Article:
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1 December 2004 Metapopulation Biology Goes Evolutionary
MARK A. DAVIS
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Ecology, Genetics, and Evolution of Metapopulations. Ilkka Hanski and Oscar E. Gaggiotti, eds. Elsevier Academic Press, London, 2004. 696 pp. $54.95 (ISBN 0123234484 cloth).

The notion that discrete populations interact through the exchange of individuals (and hence genes as well) is certainly not new, and is easily traced back through the writings of such authors as Levins, Mayr, Dobzhanksy, Wright, Harper, Elton, and many others. However, the study of interconnected populations has attained more prominence in recent years through the emergence of metapopulation biology as a distinct research area. In 1991, Michael Gilpin and Ilkka Hanski jumpstarted this new specialty area with the publication of the edited volume Metapopulation Dynamics. Six years later, prompted by the rapid proliferation of research in this area, the two editors edited a sequel, Metapopulation Biology (Hanski and Gilpin 1997). Thus, Ecology, Genetics, and Evolution of Metapopulations (EGEM) represents the third publication in this series of edited volumes focusing on the biology and dynamics of metapopulations. It is important to note that EGEM is not a revision of either of the earlier two books; rather, it is an entirely new book, containing all new chapters.

As suggested by its title, the 2004 publication differs from its predecessors in that it it covers more than ecological dynamics, the primary focus of the first two books. EGEM adds an explicit emphasis on genetic and evolutionary patterns and processes of metapopulations. In the preface, Hanski and Gaggiotti describe their intention: to provide readers with a diverse collection of up-to-date reviews on a wide variety of metapopulation topics. In this, they have succeeded. The book is divided into five parts: an introductory section on metapopulation dynamics, one section each on metapopulation ecology, genetics, and evolutionary dynamics, and a final section on integration and applications. Three contributions compose each of the first four sections, and eleven sections (approximately half the book) make up the final section.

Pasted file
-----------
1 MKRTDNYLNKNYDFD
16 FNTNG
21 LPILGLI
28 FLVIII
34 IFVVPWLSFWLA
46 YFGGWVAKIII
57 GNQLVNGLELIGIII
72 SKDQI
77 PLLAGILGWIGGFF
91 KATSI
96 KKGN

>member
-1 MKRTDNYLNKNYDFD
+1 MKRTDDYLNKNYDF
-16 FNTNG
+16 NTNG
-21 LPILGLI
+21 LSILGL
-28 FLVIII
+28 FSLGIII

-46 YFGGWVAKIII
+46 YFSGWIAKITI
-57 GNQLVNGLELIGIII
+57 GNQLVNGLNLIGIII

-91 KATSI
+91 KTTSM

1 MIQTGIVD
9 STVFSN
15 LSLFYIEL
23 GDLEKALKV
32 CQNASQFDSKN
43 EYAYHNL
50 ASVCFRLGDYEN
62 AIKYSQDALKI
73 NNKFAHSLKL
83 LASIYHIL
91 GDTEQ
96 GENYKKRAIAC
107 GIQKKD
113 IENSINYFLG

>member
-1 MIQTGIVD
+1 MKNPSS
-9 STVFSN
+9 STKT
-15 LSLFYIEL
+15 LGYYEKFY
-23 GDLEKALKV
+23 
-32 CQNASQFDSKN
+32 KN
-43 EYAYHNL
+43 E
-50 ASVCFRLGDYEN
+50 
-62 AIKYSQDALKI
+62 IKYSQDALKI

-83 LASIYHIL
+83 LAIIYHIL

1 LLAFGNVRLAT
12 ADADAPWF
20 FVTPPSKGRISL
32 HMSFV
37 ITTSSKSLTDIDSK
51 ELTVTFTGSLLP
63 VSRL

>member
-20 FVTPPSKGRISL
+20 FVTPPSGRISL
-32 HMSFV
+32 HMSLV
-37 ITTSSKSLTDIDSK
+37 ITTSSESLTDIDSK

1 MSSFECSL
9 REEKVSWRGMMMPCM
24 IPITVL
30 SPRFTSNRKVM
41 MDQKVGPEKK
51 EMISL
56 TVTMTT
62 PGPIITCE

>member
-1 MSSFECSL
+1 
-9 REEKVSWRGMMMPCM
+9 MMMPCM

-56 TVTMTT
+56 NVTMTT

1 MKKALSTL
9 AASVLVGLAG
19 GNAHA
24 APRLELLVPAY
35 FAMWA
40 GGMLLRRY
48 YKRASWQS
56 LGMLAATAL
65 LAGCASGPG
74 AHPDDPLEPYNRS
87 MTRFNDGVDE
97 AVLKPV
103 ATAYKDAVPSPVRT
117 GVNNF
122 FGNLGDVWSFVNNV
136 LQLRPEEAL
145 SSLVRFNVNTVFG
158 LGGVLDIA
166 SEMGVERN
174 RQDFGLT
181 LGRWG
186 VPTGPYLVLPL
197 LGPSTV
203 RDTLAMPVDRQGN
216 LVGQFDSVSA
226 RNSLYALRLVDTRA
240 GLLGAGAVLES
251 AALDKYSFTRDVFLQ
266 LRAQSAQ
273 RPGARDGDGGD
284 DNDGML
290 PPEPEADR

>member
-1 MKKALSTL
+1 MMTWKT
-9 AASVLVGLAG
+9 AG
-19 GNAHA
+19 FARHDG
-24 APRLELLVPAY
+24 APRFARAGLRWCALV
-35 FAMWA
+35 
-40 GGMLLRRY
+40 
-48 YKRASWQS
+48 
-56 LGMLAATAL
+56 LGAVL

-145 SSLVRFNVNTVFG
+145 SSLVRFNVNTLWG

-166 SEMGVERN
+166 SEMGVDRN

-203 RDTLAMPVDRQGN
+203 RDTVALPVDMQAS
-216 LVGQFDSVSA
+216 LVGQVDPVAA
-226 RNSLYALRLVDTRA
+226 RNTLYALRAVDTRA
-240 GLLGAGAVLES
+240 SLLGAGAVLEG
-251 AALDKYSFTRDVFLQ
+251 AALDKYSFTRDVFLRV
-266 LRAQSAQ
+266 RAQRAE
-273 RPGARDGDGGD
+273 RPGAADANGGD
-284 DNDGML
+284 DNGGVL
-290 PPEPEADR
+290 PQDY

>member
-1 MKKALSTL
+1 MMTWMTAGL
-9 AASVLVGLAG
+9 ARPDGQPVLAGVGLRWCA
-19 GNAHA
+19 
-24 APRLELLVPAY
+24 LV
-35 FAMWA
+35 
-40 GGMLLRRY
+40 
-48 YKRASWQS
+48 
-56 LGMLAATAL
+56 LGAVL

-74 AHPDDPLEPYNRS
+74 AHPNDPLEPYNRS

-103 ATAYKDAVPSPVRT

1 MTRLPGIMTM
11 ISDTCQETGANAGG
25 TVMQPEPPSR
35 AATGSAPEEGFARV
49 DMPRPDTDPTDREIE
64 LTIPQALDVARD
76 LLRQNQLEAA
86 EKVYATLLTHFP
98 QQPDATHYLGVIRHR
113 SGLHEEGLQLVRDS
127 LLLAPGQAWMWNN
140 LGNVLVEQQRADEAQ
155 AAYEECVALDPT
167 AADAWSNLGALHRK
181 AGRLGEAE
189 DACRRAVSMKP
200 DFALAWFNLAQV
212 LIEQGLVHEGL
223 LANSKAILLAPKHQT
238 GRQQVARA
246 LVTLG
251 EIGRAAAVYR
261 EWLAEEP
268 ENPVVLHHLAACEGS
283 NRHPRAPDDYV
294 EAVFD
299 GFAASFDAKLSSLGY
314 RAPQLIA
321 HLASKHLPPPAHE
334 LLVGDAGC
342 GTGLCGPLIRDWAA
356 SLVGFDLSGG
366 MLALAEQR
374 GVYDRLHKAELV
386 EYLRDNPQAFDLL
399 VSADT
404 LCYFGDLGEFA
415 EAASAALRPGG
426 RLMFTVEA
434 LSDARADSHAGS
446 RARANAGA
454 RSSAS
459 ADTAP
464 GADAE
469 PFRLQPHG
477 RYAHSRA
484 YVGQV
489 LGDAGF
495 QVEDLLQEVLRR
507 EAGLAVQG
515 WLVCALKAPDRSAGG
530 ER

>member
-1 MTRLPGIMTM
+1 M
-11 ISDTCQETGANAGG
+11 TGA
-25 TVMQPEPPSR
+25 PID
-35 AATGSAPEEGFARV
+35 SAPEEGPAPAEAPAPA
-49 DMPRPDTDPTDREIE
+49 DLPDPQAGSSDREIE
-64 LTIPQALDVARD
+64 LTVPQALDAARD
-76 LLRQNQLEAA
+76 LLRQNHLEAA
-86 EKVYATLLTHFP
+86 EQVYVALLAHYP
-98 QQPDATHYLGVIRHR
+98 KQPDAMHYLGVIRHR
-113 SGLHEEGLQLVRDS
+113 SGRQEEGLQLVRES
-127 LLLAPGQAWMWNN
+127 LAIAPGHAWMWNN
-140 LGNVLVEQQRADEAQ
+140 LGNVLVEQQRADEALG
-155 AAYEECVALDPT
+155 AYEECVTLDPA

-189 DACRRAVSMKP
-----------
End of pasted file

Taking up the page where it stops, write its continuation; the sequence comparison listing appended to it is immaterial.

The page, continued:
The editors have succeeded also in compiling a diverse set of reviews, and this represents a major strength of the publication. A total of 37 authors from 11 countries contributed. European contributors outnumbered North American contributors by nearly two to one, reflecting the strong interest and significant contributions from European scientists in this area during the past 15 years. Some chapters are largely theoretical in nature while others are primarily empirical. Some are organized around case studies, and others describe modeling efforts. Some focus directly on practical applications of metapopulation theory and knowledge (e.g., in conservation efforts). As for focal organisms, different chapters address in depth plants, insects, mammals, and pathogens.

The editors emphasize that they did not try to impose a particular approach on the authors, a decision that contributed both to the diversity of contributions and to the book's inability to become much more than a collection of contributions, as excellent as many of them are individually. The two editors did write an outstanding introductory chapter, which gives the reader an informative historical perspective on the development of metapopulation biology and an overview of more recent developments in the areas of genetics and evolution. I wish they had made a similar effort at the end of the book and written a concluding chapter identifying and emphasizing some of the common themes, problems, and prospects elucidated in the preceding material. In this reviewer's opinion, the benefits of such a chapter in helping to create an organizing conceptual framework would have far outweighed the costs of writing it.

I suspect the editors might respond that their decision to let the individual contributions stand on their own was intentional. It is true that a synthesis is not needed to meet the first of the editors' stated goals for the book, which is to serve as a reference to researchers. The number and range of contributions give researchers abundant food for thought. One thing I particularly liked was that all the references are consolidated in a single bibliography at the end of the book. I have always found it frustrating to look up a reference I know was cited somewhere in an edited volume when all the references are appended to individual chapters. The lack of an organizing theme or common approach, however, seriously hampers the book's ability to meet the editors' second goal, which is to provide a textbook for advanced students in ecology, genetics, evolutionary biology, and conservation biology. By “textbook,” I mean a book that presents a subject in a coherent, consistent way and has an explicit scheme of organization. By this standard, EGEM falls short.